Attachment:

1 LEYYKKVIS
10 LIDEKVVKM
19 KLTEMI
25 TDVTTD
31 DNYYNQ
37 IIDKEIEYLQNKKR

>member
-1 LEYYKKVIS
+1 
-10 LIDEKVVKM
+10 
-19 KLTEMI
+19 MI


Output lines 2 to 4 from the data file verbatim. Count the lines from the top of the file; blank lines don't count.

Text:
10 LIDEKVVKM
19 KLTEMI
25 TDVTTD